The purpose of this paper is to explore how healthcare managers perceive economies of scale and the underlying mechanisms for how scale/size affects performance.
Data were collected in 20 in-depth interviews with healthcare professionals from 13 healthcare delivery organizations and from a public authority that finances and contracts healthcare services. Data were coded and analysed using content analysis.
The study concludes that the impact of scale on performance is perceived by healthcare professionals to be different for different types of healthcare services: For surgery, significant scale effects related to spreading of fixed cost, the experience curve, and potential for process improvement. For inpatient care, moderate scale effects related to spreading of fixed costs and costs of doctors on on-call duty. For outpatient care, small or no scale effects.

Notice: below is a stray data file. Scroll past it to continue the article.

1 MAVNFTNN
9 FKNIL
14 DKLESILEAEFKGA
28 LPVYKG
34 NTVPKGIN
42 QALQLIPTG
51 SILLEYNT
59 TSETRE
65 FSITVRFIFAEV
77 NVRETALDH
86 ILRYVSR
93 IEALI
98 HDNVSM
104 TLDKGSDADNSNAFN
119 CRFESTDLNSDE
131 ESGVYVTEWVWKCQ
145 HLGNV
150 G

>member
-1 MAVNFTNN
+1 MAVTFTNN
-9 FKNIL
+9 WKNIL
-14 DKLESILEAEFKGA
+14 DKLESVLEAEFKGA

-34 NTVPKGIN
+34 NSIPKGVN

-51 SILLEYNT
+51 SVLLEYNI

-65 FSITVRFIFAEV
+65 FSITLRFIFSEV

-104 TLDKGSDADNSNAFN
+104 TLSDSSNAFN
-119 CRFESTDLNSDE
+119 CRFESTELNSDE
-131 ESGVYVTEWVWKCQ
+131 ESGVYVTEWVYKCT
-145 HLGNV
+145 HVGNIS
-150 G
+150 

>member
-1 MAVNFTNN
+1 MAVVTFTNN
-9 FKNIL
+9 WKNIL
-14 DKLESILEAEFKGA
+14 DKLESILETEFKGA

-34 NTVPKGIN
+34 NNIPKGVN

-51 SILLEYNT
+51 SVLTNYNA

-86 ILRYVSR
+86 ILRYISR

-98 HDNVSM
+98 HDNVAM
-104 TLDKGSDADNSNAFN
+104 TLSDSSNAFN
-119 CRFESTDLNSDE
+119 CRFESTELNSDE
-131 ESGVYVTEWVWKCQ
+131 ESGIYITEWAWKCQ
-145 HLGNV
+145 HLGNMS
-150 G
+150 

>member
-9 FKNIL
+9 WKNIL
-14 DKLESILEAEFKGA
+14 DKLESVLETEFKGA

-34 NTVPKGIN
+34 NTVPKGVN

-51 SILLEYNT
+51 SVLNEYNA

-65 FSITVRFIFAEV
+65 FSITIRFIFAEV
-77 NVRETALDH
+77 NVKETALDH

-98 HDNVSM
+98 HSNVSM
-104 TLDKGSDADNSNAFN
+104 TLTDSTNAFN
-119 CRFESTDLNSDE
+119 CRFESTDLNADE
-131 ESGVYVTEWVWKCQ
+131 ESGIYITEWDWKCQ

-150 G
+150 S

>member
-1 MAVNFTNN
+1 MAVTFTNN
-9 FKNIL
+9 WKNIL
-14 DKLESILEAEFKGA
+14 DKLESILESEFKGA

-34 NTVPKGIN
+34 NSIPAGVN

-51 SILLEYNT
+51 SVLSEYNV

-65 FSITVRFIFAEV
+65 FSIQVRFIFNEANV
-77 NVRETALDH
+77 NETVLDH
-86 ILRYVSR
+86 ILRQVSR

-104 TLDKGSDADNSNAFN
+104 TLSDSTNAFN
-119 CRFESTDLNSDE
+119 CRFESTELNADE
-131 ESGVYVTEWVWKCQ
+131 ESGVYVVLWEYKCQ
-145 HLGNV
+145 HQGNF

The small sample of interviewees from a single geographical region and healthcare system limits the applicability of the findings.
The paper provides insights into how healthcare managers experience scale effects and how they consider economies of scale when planning hospital configuration. Also, past studies of economies of scale in hospitals proffer mixed results and the findings in this paper indicate a possible explanation for this inconclusiveness, i.e. differences in service mix between different hospitals.
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